In this contribution, we shall discuss some of the above issues briefly, as far as this is feasible, taking into account space limitations. On the other hand, this discussion provides the background for the treatment of the negative spherical aberration imaging (NCSI) mode that provides materials science with contrast surpassing that is offered by other conventional techniques. The NCSI mode is unique to aberration-corrected transmission electron microscopy and cannot be realized in classical uncorrected instruments.
2. The principles of atomic resolution imaging
(a) Resolution and point spread
We treat the case of a crystalline specimen. This is illuminated by an electron plane wave with an incident wave vector k0, 2.1 On its way through the specimen, this wave field interacts with the interatomic potential V(r). Taking into account the high electron energy of typically 200–300 keV, the electron wave function ψ(r) in the crystal represents a solution of the relativistic Dirac equation. In a small-angle scattering approximation, spin polarization can be neglected and the equation adopts a Schrödinger-type form with relativistically corrected mass and wavelength (Reimer 1984; Williams & Carter 1996; Spence 2007).
At the exit plane of the specimen, the interior wave field decomposes into a superposition of plane waves. This electron EPWF is, for simplicity, written as a Fourier integral, 2.2 The individual components are characterized by the reciprocal vector g representing the spatial frequency, with r denoting the general position vector. The EPWF contains all the information on the specimen we can get; its elucidation is the object of the following optics. The wave field passes through the electromagnetic lens and we obtain an intensity distribution in the image plane given by the Poynting vector that, again in a small-angle approximation, is proportional to the probability density, i.e. the absolute square of the wave function, 2.3 where h is Planck’s constant and m is the electron mass.
If the lens shows aberrations, these have the effect that the individual components ψ(g) of the EPWF are to be multiplied by the phase factor 2.4 where 2.5 is the wave-aberration function. It is approximated here by writing it in two terms. In modern ultrahigh-resolution studies, up to 14 terms have to be considered (Uhlemann & Haider 1998; Saxton 2000; Lentzen 2006). The first is due to spherical aberration, with Cs and λ representing the spherical aberration parameter and the electron wave length, respectively. The second term is the lens defocus contribution, with Z denoting the defocus parameter.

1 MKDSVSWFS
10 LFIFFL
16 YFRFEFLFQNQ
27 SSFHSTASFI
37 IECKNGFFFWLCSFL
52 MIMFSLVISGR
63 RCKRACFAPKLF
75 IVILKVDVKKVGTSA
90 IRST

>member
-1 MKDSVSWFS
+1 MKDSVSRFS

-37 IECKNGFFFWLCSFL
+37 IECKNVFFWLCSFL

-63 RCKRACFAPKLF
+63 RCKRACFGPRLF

The result is then an aberration-modified wave function giving rise to a correspondingly modified intensity distribution in the image plane. The presence of aberrations has the consequence that a point in the object plane is not imaged into a sharp point in the image plane, but rather into an error or point spread disc whose radius is given by the point spread function, 2.6 where the maximum has to be taken over the whole range of spatial frequencies contributing to the image (Reimer 1984; Lichte 1991).
It is obvious that, if the aberration function, as a result of perfect aberration correction, adopts the value zero, point spread vanishes, which is formally (neglecting other resolution-limiting effects) identical to the description that one obtains for an ideal Gaussian image of arbitrarily high resolution. However, resolution is only a necessary but not sufficient condition. Imaging also requires contrast.
On the one hand, with the fast computers available today, it is not a problem to plug a certain potential V(r), together with the specimen thickness, the imaging conditions and the lens properties into one of the various available computer codes to calculate the image intensity distribution. This fully dynamical image simulation is standard in today’s practical high-resolution imaging (all the computed images shown in the following are obtained this way). On the other hand, in order to get insight into particular features of the image formation, it is common practice to treat special cases. First, for all realistic specimen thicknesses employed in transmission electron microscopy, a reduction in the total integrated intensity, corresponding to actual losses of electrons inside the specimen by particle absorption, can be excluded. In the following, we treat the two types of contrast, amplitude and phase contrast, separately. This is for clarity only, as, in general, both occur together in a convoluted manner.